We will be exploring the concept of reporting throughout this course. You will be producing regular written assignments, following the quick pace of a standard newsroom and news cycle.

In general, assignments will include the following components:

  • A pitch. In the first half of the course, I will provide the pitch to you. As the course progresses, you will be expected to research and pitch your own stories to me.
  • Data research. This may include: searching on the web for data, reaching out to sources, submitting Freedom of Information Act (FOIA) requests.
  • Initial writing. Each piece of reporting you produce must go through a series of editing stages. Your initial draft should be produced quickly, and include the basic structure of a data story (headline, byline, lede, explanation, and additional information).
  • Editing. This will primarily be done by someone serving in an “editor” role (sometimes me, sometimes your fellow students). Editing will include copyediting, proofreading, and reading for clarity.
  • Finished product. Your finished product should be print-ready.

For assignments that include visualization, the components will be largely the same, with “visualization” substituted for “writing.” Visualizations still need to be pitched, go through a draft process, and be edited for clarity and accuracy.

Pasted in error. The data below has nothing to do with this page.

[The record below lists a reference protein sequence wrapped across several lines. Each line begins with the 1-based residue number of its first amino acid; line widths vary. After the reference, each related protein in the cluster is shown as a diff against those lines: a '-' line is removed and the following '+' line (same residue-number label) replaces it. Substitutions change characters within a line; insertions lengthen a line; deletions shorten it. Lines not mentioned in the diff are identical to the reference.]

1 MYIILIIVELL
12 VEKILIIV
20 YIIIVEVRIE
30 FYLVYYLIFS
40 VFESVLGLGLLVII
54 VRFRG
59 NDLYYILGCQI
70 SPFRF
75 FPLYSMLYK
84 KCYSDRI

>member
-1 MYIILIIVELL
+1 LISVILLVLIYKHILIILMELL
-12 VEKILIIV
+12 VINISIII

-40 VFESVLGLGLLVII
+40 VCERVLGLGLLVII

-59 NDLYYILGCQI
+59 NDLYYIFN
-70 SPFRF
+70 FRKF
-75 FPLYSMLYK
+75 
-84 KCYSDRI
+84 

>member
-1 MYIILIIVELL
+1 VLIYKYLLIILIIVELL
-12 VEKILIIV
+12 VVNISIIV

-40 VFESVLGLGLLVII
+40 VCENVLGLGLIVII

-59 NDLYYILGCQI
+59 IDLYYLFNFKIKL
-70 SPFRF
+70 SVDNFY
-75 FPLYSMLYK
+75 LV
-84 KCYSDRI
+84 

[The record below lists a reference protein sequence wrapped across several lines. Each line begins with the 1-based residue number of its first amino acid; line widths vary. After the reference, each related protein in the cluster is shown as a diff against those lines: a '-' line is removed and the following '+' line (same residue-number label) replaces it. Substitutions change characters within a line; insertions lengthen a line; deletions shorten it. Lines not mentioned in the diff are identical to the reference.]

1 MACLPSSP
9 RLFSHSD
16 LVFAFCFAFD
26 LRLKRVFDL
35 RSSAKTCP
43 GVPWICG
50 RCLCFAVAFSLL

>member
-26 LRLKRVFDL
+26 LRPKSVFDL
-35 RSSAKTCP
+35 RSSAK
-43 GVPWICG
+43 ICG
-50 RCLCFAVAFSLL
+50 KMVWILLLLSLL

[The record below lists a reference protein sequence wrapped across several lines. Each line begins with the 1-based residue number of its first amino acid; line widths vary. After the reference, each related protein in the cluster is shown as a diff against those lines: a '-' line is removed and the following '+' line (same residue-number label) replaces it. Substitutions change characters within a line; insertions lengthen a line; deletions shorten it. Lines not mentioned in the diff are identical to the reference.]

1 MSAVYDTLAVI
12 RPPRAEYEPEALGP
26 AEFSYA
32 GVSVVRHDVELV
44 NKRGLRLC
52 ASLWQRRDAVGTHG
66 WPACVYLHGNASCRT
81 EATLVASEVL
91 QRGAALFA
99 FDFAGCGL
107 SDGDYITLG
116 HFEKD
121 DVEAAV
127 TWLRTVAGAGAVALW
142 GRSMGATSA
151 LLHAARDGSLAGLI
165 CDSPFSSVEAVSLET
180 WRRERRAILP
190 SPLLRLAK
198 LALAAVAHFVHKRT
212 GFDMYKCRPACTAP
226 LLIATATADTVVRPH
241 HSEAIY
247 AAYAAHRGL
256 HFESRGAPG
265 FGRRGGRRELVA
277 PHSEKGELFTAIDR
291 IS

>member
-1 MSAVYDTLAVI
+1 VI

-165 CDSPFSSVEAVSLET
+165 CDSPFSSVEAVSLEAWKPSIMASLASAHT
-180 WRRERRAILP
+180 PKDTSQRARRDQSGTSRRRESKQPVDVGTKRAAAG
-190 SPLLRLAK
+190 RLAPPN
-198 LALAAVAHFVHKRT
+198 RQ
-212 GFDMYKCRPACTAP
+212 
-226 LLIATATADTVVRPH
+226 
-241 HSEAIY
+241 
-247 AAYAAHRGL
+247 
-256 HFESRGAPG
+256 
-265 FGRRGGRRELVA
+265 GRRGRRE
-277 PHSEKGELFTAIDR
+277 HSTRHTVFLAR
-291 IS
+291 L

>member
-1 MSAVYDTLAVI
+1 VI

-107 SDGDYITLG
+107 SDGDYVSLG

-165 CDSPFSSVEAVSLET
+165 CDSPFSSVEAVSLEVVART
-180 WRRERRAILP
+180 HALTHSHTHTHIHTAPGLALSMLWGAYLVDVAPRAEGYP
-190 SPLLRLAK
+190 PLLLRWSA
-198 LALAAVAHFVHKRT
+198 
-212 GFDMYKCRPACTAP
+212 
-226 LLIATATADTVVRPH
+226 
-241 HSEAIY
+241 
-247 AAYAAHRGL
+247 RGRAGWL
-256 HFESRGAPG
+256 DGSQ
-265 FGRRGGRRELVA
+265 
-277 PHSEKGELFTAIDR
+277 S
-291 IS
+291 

When grading your written work, we are looking for writing this both technically correct and clearly explained. Assessment will take into account the intended audience, the venue for publication, the word count and other reporting briefs, accuracy of reporting, and grammatical clarity.

Your ability to communicate results, which may be technical in nature, to your audience, which is likely to be non-technical, is critical to your success as a data analyst. The assignments in this class will place an emphasis on the clarity of your writing.


Course Website

The course website and Moodle page will be regularly updated with lecture handouts, project information, assignments, and other course resources. Announcements will primarily be made via Slack. It is your responsibility to check these resources regularly.

Tentative Schedule

The following is a brief outline of the course. Please refer to the complete day-to-day schedule for more detailed information.

Week Reading Topic
1 Ch. 1 Introduction to Data Journalism
2 Ch. 2 Fractions, rates, percents, and per capita
3 Ch. 2 Averages, central tendency
4 Ch. 3 Data visualization
5 Ch. 3 Data visualization
6 Ch. 4 Standard stories
7 Ch. 5 Working with survey data
8 Ch. 6 Mistakes in the news
9 Mapping
10 Reporting on algorithms and AI
11 Timelines
12 Interactivity
13 Deep-dive reporting